In this study, we apply a special form of the continuous wavelet transform (CWT; Ref. 55). This wavelet transform inherits many features of the SDA, which was developed in our laboratory (34). The CWT of the HR signal performs a time-frequency decomposition of the signal and yields a time-dependent version of the typical LF and HF peaks. Hence, this approach provides an insight into the dynamics of cardiac autonomic control, as reflected by HRV.

As described below, the application of the wavelet transform to HR traces obtained during thrombolytic therapy reveals the rich and complex dynamics of autonomic activity, in relation to reperfusion, and in some cases to reocclusion.

## METHODS

### Patients and Clinical Conditions

Forty AMI patients were included in this study. Diagnosis of MI was based on the presence of typical chest pain lasting at least 30 min, accompanied by an ST-segment elevation of ≥1 mm in at least two electrocardiographic leads. Diagnosis was later confirmed by serum Creatine Phospho Kinase MB levels of at least twice the upper limit of normal values and the development of new pathological Q waves. This work fully conforms with the “Guidelines for Research Involving Animals and Human Beings” of the American Physiological Society.

The patients were classified according to the location of the infarct: IW-MI and AW-MI. MI location was determined by the Minnesota Code (20) as follows: anterior (V_{1} through V_{5}), inferior (L_{2}, L_{3}, or aVF), or lateral (L_{1}, aVL, or V_{6}). ECG was recorded during thrombolytic therapy (streptokinase or rtPA) from the bedside monitor (Horizon 1000, Mennen Medical) to an analog magnetic tape (FM recorder, XR-30 cassette data recorder, TEAC) and later digitized at a sampling rate of 500 Hz at a 16-bit resolution (MP100, Biopac).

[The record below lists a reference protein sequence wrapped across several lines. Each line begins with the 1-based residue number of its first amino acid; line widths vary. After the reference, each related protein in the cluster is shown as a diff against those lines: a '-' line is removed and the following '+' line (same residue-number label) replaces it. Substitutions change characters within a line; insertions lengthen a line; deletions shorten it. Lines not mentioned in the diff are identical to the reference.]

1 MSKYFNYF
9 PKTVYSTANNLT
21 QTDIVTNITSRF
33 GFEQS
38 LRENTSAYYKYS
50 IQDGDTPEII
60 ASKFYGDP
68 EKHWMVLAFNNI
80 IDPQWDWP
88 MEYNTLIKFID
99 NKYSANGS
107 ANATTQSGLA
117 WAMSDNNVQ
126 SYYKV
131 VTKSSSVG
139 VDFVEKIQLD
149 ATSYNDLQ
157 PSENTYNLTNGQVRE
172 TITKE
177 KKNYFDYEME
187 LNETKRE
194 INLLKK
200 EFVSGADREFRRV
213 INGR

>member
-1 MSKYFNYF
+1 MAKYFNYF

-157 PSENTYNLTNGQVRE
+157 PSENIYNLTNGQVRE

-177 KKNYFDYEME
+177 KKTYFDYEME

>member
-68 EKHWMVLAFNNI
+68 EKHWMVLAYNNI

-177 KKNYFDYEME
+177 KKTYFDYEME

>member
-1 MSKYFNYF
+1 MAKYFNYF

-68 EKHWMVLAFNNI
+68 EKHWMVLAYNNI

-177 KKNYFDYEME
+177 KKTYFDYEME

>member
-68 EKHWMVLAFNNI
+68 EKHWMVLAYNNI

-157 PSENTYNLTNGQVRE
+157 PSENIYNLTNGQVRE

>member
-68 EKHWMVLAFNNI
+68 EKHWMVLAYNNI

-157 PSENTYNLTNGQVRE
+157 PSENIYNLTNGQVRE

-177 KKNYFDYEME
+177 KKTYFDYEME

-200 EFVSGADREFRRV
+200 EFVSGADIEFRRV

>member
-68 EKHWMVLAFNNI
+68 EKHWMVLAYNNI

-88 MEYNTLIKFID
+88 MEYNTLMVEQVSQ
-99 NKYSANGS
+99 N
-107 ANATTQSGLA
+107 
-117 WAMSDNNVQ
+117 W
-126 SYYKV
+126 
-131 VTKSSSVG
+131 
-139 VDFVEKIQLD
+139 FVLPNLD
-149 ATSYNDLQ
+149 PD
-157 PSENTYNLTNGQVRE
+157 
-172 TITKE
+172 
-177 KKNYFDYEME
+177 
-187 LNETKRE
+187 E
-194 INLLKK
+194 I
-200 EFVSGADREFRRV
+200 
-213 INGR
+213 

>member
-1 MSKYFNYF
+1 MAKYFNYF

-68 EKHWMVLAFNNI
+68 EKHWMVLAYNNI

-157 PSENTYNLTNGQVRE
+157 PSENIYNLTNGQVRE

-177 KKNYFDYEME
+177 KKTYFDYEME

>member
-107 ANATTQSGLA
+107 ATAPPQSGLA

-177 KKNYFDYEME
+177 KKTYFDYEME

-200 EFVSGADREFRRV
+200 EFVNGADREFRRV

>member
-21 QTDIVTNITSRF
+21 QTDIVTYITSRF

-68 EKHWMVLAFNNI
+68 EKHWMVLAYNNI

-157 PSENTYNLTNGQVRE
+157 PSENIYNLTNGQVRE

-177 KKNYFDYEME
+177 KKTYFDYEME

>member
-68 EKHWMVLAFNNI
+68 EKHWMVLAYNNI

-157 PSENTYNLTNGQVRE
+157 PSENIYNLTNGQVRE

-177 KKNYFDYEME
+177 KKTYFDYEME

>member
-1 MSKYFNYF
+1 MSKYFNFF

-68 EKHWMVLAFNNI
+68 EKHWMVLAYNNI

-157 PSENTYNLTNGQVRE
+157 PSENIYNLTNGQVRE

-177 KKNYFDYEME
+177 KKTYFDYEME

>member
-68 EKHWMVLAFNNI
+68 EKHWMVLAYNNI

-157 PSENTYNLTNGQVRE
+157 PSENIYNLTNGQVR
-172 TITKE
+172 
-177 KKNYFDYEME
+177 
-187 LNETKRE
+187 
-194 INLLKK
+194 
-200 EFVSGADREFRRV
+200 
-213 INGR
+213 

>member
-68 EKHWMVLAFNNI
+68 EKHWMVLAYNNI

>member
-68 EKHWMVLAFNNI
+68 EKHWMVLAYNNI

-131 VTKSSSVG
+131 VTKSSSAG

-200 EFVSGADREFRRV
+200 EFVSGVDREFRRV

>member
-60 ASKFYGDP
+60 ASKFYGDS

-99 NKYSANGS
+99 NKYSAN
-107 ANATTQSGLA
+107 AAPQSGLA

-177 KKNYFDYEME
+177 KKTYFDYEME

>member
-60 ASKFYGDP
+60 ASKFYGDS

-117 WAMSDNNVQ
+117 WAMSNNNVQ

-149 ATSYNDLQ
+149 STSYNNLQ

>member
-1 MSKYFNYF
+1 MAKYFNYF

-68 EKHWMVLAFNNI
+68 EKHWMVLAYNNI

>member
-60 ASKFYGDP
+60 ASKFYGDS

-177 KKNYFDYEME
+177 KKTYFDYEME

Recordings started on admission to the Intensive Cardiac Care Unit (ICCU) and lasted for 3 h. Oral remarks concerning therapeutic interventions, pain described by the patient on a scale of 0–10, and ST elevations were recorded by the physician on the audio channel of the tape and later extracted digitally. We were therefore able to synchronize the events with the ECG. The occurrence and timing of reperfusion were determined by the attending physician: the criterion was a reduction of 50% in ST elevations compared with ST elevations at admission. The time resolution of detecting a 50% change in ST elevation is ∼1 min. R-waves were detected offline, and corrections were made for arrhythmias.